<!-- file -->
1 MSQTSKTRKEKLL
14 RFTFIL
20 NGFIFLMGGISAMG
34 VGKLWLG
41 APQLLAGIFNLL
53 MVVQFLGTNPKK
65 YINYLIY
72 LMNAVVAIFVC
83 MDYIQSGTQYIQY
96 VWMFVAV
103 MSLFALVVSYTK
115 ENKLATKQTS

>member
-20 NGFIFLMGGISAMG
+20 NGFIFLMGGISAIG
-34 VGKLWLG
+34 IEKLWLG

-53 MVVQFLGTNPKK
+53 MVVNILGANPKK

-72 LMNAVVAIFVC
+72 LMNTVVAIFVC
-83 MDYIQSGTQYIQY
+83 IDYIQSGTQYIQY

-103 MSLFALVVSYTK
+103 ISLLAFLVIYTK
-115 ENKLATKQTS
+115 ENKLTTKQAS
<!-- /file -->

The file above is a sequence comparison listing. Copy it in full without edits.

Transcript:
1 MSQTSKTRKEKLL
14 RFTFIL
20 NGFIFLMGGISAMG
34 VGKLWLG
41 APQLLAGIFNLL
53 MVVQFLGTNPKK
65 YINYLIY
72 LMNAVVAIFVC
83 MDYIQSGTQYIQY
96 VWMFVAV
103 MSLFALVVSYTK
115 ENKLATKQTS

>member
-20 NGFIFLMGGISAMG
+20 NGFIFLMGGISAIG
-34 VGKLWLG
+34 IEKLWLG

-53 MVVQFLGTNPKK
+53 MVVNILGANPKK

-72 LMNAVVAIFVC
+72 LMNTVVAIFVC
-83 MDYIQSGTQYIQY
+83 IDYIQSGTQYIQY

-103 MSLFALVVSYTK
+103 ISLLAFLVIYTK
-115 ENKLATKQTS
+115 ENKLTTKQAS